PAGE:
Archive for the ‘EuroBasket 2011’ Category

The elimination round of EuroBasket 2011, an international competition pitting 24 European countries against each other with the top two teams qualifying for the Olympics, started started today. With real live basketball action featuring a number of NBA players taking place, I thought now would be the perfect time to a break from looking at the NBA’s season leftovers and look at some of the best and worst plays of EuroBasket’s second round. To check out last week’s post on the first round, click here.

Off-ball Movement Sets Up Lithuania’s Pick-and-Rolls

We already know that Lithuania loves their pick-and-rolls, as they ran it 30+ times in at least two of their games in this year’s EuroBasket tournament. Fighting for seeding, Lithuania needed a win, and late in the game they found themselves trying to pull away from Germany. To do that, they used the pick-and-roll. However, it was some movement away from that action that freed up Jonas Valanciunas for his two big dunks on the roll to the rim:

We pick up this possession as Jonas Valanciunas gets in position to set a ball screen for his teammate. Valanciunas’ defender, Chris Kaman, is going to step up and hedge on the screen, relying on his teammate’s help defense in the corner to try and stop Valanciunas as he rolls to the rim.

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Look at this guy, rolling to the basket for some easy alley-oops like his name is Marcin Gortat or 2008 Tyson Chandler. It’s OK to get a little bit excited, Raptors fans. Just a little.

It was a tough day for basketball in Canada yesterday. There was the loss to Panama, the realization that there would be no Olympics and the head coach stepping down. It wasn’t awesome. While fans were angry and looking for answers and columnists were trying to provide them, Gary Forbes of the Denver Nuggets was speaking his truth and serving up a reminder that things could always be worse.

During the FIBA Americas, Forbes kept a diary for SLAM Magazine. In his final installment, he unloaded on some of the issues, challenges and barriers members of the Panama national team faced during the tournament. From training conditions, to coaching staff to support, it’s not a pretty picture.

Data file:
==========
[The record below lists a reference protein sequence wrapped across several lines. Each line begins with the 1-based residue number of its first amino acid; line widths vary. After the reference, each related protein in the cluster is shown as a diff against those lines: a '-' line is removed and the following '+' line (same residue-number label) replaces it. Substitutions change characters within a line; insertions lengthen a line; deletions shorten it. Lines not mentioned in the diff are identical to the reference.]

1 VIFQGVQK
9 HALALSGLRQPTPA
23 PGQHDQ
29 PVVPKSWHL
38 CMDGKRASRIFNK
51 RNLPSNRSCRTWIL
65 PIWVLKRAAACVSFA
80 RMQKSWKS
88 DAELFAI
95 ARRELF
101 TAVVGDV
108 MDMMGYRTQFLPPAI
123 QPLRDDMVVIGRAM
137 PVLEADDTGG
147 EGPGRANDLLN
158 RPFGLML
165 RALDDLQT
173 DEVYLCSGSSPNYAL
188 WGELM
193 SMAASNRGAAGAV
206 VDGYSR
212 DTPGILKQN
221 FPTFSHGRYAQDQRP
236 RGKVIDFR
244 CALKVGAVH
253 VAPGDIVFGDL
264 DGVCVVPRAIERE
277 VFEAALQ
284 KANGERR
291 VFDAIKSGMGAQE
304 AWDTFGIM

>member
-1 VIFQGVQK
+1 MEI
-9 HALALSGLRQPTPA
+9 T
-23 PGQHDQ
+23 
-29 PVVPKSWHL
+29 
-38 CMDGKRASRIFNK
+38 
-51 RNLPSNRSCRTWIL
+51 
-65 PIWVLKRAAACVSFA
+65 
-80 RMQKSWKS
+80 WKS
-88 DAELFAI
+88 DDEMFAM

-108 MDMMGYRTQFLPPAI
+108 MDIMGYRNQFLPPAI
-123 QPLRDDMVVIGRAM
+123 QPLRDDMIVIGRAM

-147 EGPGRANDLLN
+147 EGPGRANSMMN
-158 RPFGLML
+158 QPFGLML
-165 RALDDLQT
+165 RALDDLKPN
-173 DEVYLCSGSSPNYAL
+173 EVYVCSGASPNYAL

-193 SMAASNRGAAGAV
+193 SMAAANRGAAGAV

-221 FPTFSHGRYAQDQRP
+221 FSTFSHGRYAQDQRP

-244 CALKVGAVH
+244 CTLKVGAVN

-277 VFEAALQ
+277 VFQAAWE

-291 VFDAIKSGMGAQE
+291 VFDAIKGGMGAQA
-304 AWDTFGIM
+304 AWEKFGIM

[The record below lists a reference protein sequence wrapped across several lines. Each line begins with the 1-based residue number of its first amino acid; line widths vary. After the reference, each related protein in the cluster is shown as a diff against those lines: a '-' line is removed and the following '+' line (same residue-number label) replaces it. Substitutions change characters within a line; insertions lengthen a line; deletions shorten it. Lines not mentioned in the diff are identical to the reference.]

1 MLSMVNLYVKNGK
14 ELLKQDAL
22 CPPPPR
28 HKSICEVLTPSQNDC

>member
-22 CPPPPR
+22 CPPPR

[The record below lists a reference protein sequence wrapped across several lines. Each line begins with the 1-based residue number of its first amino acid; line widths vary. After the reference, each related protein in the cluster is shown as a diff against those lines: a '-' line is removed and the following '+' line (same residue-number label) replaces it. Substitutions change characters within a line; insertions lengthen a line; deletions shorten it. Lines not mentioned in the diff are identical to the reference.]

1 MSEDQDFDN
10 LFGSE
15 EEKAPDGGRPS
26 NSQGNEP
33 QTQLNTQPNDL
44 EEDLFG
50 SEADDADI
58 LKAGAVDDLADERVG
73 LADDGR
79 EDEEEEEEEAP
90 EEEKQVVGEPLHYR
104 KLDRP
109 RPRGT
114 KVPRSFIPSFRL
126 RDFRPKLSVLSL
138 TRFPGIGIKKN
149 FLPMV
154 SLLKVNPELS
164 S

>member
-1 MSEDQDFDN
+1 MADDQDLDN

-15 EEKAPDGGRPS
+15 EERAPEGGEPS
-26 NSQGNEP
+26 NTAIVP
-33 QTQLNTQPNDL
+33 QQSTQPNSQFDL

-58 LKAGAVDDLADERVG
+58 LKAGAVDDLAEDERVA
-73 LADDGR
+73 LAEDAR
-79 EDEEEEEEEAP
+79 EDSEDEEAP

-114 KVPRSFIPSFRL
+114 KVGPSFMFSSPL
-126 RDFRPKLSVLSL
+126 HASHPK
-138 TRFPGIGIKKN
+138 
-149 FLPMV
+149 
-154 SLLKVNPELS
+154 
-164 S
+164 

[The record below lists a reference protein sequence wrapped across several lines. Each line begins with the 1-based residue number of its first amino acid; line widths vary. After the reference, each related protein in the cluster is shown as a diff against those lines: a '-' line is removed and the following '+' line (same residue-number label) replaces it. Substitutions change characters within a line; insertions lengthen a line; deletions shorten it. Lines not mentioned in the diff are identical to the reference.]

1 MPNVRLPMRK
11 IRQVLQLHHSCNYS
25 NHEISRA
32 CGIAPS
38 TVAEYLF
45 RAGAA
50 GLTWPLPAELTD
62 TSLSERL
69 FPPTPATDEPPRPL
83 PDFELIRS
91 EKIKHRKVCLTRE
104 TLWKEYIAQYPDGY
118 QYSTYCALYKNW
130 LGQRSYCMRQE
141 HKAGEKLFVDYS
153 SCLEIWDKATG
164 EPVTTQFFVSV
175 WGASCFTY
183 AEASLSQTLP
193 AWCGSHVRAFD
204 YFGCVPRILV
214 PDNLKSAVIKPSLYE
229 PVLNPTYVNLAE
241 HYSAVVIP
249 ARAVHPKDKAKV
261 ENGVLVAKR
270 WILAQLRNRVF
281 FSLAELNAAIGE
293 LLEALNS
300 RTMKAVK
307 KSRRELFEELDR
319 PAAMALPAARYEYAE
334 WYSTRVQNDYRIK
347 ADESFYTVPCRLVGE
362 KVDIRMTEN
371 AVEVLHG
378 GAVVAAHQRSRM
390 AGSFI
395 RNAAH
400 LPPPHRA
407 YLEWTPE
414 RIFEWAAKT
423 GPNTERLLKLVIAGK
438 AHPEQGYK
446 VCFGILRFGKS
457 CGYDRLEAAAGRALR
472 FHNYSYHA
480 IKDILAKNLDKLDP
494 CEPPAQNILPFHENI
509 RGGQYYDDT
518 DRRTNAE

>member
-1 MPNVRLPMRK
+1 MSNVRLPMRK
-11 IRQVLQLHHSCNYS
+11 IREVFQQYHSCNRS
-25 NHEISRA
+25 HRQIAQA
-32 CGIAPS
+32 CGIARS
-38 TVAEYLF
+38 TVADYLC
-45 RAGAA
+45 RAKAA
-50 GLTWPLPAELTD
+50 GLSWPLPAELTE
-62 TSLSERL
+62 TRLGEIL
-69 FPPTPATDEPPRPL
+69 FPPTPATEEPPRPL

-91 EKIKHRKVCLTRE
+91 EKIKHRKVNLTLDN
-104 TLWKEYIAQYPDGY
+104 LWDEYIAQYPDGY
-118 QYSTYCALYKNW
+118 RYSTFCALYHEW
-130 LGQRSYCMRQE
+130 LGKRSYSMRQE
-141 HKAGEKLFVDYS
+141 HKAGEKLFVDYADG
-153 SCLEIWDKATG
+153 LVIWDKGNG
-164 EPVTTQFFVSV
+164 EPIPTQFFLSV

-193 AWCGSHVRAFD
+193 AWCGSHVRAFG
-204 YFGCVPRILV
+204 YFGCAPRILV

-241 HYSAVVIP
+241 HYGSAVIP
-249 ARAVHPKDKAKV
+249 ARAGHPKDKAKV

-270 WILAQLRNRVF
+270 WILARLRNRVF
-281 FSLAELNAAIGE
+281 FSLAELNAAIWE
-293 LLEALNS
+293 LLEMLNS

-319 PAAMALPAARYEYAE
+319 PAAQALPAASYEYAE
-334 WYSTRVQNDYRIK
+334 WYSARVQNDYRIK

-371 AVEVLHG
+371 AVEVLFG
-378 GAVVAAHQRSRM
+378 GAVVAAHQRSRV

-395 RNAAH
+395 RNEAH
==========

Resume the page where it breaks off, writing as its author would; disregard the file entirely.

Here’s more from Forbes:

I have to be honest with you guys. Team Panama is struggling on the court due to behind the scenes issues. Our team is the only team not backed by our government and probably the only team without any sponsors. Our president, who I will not name, has put the team in a lose/lose situation in my eyes. Our practice facilities are subpar, practicing on 9-foot baskets, as your regulation baskets are 10 feet. Panama has a facility, “Roberto Duran” Coliseum, which we can’t use because it is a government owned facility. There are two federations in Panama and basically we are a private club team. Crazy, huh?

Our President booked our tickets home for September 4th because he didn’t believe we’d make it to the second round. Along with that, we have one coach, no staff, no trainers, and once again no backing or support from our country. I was in a meeting before I left Panama with the Pan Deportes President who said that we don’t represent Panama when we play in these international tournaments, FIBA recognizes us but not the government. I had no clue of these conditions before I came to represent my country.

Props to Forbes for being open and honest about his experiences. I’m sure it wasn’t easy to say how he was feeling and then show up to suit up and play despite his thoughts on how the team has been handled. It’s really not a great scene. Practicing on nine-foot baskets? Not having scouting reports? Guys taping themselves in the locker room because of a lack of trainers available? That’s just not safe.

It made me sad to read this post. Playing for your country should be an amazing experience that you never forget because of the proud moments, not because of sub-par training conditions. Hopefully the candor of Forbes will lead to some changes. Regardless, he gets a high-five for honesty.

EuroBasket 2011, an international competition pitting 24 European countries against each other with the top two teams qualifying for the Olympics, started on September 1st. The second round started today. With real live basketball action featuring a number of NBA players taking place, I thought now would be the perfect time to a break from looking at the NBA’s season leftovers and look at some of the best and worst plays of EuroBasket’s first round.

France Rotates and Gets a Stop

On the final day of round 1, Serbia and France played each other to determine the winner of their group. In the middle of the fourth quarter, France found themselves up one point, looking to get a stop on the defensive end. Serbia went with a pick and roll, however good rotation from France forced Serbia into a tough shot.

We pick up this possession with Nenad Krstic setting a ball screen for Milos Teodosic. France is going to defend this ball screen by hedging hard with Kevin Seraphin and having the man defending the ball handler go over the top of the screen. That isn’t the only rotation that needs to be made, however. On the weakside, Mickael Gelabale, who is defending a Serbian in the corner, dives to the middle of the paint to defend the roll man.

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